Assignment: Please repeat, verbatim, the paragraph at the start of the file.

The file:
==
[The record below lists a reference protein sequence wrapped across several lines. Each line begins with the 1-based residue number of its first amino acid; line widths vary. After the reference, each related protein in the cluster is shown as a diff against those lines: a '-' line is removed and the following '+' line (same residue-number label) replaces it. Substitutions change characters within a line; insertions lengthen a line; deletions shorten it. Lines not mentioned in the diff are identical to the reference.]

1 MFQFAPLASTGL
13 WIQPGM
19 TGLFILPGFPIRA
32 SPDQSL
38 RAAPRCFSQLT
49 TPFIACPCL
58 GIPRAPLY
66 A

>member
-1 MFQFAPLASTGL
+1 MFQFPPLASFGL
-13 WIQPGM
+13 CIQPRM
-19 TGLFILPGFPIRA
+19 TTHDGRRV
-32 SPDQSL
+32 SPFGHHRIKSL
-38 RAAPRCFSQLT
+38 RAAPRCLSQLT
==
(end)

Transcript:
[The record below lists a reference protein sequence wrapped across several lines. Each line begins with the 1-based residue number of its first amino acid; line widths vary. After the reference, each related protein in the cluster is shown as a diff against those lines: a '-' line is removed and the following '+' line (same residue-number label) replaces it. Substitutions change characters within a line; insertions lengthen a line; deletions shorten it. Lines not mentioned in the diff are identical to the reference.]